Offered by Worldwide Auctioneers | Auburn, Indiana | August 31, 2019
This is a pretty tiny vehicle. Although Worldwide Auctioneers doesn’t provide anything in the background of these photos to help with scale, I would imagine it’s about wide enough to seat a person and a half. In England, these were known as “invalid cars” – basically street-legal motorized wheelchairs.
But… it has a US license plate and is street legal here, too. It was built in England by a company I have no further information about. Its first owner purchased it there and later imported it into Vermont, where it was used regularly up through 1942. It’s been on long-time museum display and still shows fairly well, save for a flat front tire.
It has a convertible top, tiller steering, and 20-mile range when traveling at a top speed of 18-20 mph. Not bad for 115 years old. You will likely never see another, and this one will sell at no reserve. Click here for more info and here for more from this sale.
Update: Sold $1,925.
Update: Sold, Worldwide Auctioneers, “Scottsdale in Auburn” 2020, $19,040.
Offered by RM Auctions | Amelia Island, Florida | March 8, 2014
Photo – RM Auctions
Jackpot. There are automobile manufacturers of the past that I know existed and I always assumed that any examples that still existed – if there were any at all – are locked away in permanent museums. And then along comes one at auction proving that the past does indeed survive.
De Dion-Bouton was one of the first automotive giants. Their empire was vast and they built many times more engines for other manufacturers (many of these were license deals) than they built cars. And they built a fair number of cars. In 1900, some businessmen in New York decided to build the De Dion-Bouton under license in Brooklyn. The American De Dion was built for 1900 and 1901 only before it was shut down for violating their license contract (they were of shoddy quality).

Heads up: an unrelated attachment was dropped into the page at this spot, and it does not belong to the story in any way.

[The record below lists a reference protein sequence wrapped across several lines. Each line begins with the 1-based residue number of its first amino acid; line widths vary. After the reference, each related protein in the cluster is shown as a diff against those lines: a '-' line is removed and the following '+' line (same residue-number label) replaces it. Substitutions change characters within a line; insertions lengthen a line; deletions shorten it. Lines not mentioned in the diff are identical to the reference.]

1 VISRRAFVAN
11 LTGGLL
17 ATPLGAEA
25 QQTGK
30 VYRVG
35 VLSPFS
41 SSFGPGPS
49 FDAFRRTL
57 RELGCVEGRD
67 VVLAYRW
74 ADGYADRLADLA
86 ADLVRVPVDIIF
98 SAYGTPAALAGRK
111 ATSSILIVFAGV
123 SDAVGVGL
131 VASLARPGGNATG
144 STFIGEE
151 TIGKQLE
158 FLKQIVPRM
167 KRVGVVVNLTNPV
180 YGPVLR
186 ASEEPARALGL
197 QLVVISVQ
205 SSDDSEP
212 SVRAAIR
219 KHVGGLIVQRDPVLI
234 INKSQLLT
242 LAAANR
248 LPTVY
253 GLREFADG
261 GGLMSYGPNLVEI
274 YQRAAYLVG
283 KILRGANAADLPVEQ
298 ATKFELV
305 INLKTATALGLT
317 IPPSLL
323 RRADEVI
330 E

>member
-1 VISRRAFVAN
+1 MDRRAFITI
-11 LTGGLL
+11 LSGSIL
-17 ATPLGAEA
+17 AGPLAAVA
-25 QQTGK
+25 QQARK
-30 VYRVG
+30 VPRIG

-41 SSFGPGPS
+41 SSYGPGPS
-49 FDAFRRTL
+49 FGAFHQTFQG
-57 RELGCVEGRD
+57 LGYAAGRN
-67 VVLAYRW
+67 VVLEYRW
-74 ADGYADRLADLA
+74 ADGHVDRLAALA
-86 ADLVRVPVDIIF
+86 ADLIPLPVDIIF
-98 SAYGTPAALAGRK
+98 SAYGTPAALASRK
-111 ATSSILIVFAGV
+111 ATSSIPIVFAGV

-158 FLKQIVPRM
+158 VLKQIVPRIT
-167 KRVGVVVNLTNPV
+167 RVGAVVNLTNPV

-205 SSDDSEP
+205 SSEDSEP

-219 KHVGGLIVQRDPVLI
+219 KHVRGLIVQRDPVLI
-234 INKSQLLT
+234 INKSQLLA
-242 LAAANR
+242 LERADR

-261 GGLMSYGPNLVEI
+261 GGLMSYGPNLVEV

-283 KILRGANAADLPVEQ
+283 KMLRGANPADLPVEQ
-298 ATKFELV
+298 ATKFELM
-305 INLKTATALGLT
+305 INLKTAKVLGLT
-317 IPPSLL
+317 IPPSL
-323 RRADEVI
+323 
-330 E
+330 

And the car you see here is one of what has to have been not too terribly many built and one of very few that likely survive. There were three American De Dion models offered and this is the New York Type (there was also a Brooklyn Type and a stodgy Doctor’s Brougham). The car uses De Dion’s famous 402cc single-cylinder engine making 3.5 horsepower.
This car was found in a barn in the 1960s – parasol top and all. In 1992 the engine was cleaned out and this all-original 101-year-old car completed the London-to-Brighton Run. The engine was rebuilt afterward but otherwise this car is as it left the factory – 113 years ago. It is incredible. You can buy it for between $140,000-$180,000. You can read more here and see more from RM here.
Carl Kelsey started selling cars off-and-on while in college in the early 1900s. Between 1910 and 1912 he built this, the Motorette. After spending a few years as a salesman for Maxwell, he started up the company again in 1920 and sold more traditional (read: four-wheeled) cars until 1924.
The car uses a mid-mounted flat-twin making 10 horsepower. The convertible top folds down, which gives this car a very strange appearance from behind. In all, about 200 Motorettes were built. This one has a meticulous restoration and is likely in nicer shape than when it was new.
I’ve posted prices for cars from this dealership before and got yelled at (by them). So I won’t tell you what they’re asking, but I will say it is right between $70,000-$80,000. In any event, I think you should buy it because it is very cool and looks like it would be a lot of fun to putter around in. You can find more here.
Offered by Bonhams | Paris, France | February 7, 2013
George N. Pierce started manufacturing vehicles at the end of 1900. The company would later become Pierce-Arrow (1909), but at the time, Pierce was producing De Dion engines under license and small little cars like this. In fact, the Motorette was the first production model from Pierce.
It uses a single-cylinder engine (of eerily similar design to the De Dion engine they had previously been paying royalties to manufacture under license) making eight horsepower. The stanhope bodystyle is interesting – the driver is in the rear and the passengers sit up front in an expandable front seat. It’s like a reverse rumble seat.
This car is largely original – it has been “refreshed” in the past after sitting for a while in order to take part in the London to Brighton Run. It has been in museums and large private collections, including James Melton’s Autorama. This rare car is a great example of George Pierce’s smaller, earlier cars. It should sell for between $66,000-$85,000. Click here for more info, and here for more from Bonhams.